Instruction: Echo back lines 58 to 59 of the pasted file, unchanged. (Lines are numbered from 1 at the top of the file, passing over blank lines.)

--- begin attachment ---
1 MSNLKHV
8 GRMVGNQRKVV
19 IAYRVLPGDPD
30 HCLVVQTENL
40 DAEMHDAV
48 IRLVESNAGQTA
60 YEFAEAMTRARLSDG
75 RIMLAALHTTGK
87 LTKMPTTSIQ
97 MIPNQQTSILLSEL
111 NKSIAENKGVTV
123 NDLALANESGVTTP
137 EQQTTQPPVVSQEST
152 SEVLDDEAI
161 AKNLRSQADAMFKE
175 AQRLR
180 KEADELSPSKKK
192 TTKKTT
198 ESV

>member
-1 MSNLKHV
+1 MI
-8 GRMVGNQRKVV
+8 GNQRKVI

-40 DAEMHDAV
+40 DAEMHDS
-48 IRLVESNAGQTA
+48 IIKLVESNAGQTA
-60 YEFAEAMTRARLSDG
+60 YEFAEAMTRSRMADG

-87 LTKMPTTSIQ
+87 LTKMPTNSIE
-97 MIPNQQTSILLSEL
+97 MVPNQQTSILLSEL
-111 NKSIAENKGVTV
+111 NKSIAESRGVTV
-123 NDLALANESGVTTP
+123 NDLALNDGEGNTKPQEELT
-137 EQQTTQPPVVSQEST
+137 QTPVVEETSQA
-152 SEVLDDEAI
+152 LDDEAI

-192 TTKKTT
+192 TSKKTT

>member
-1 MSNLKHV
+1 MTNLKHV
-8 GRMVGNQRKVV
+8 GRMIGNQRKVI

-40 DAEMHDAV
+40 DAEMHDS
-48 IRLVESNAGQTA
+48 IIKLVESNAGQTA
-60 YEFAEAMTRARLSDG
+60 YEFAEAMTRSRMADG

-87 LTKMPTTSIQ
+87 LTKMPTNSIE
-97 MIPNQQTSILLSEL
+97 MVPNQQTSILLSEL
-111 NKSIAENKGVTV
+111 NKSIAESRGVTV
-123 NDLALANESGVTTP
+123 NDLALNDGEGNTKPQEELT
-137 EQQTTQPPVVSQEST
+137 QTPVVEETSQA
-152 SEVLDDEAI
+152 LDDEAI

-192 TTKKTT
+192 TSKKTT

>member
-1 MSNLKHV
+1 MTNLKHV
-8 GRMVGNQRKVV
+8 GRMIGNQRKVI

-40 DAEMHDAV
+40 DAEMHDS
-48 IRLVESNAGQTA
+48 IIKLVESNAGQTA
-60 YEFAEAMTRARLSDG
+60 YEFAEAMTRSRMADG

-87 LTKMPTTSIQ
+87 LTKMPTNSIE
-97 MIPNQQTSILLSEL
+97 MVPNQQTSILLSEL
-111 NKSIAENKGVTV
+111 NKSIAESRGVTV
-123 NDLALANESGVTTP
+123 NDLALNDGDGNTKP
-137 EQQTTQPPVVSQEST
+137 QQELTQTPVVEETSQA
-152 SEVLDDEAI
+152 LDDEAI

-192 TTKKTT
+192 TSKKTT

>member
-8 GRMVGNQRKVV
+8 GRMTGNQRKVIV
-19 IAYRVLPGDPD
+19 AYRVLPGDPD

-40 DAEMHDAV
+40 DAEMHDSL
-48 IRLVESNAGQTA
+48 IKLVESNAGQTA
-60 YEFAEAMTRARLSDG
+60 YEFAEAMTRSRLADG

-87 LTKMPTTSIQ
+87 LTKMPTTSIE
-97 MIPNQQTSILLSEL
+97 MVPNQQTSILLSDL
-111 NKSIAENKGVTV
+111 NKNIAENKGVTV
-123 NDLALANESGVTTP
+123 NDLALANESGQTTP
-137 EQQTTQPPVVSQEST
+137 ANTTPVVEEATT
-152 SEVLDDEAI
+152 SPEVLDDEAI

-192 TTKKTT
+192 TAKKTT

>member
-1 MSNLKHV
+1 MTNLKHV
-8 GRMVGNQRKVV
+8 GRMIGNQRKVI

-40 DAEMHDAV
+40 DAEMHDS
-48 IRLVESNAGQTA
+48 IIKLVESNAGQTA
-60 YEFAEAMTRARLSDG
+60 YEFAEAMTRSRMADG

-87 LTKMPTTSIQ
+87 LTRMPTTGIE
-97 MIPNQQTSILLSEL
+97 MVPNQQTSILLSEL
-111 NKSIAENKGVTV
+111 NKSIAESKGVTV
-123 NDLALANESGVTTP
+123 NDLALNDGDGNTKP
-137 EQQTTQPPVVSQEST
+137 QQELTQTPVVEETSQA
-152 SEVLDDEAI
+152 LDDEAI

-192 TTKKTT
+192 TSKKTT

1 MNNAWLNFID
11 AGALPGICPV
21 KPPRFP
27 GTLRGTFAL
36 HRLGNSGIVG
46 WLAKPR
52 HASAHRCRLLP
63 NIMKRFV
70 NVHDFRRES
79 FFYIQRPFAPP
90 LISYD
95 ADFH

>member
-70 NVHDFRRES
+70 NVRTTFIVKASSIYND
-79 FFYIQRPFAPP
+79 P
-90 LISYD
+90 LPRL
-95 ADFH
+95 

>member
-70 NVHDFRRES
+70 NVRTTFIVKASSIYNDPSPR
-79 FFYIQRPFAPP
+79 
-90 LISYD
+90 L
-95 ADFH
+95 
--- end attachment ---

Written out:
-97 MIPNQQTSILLSEL
+97 MVPNQQTSILLSEL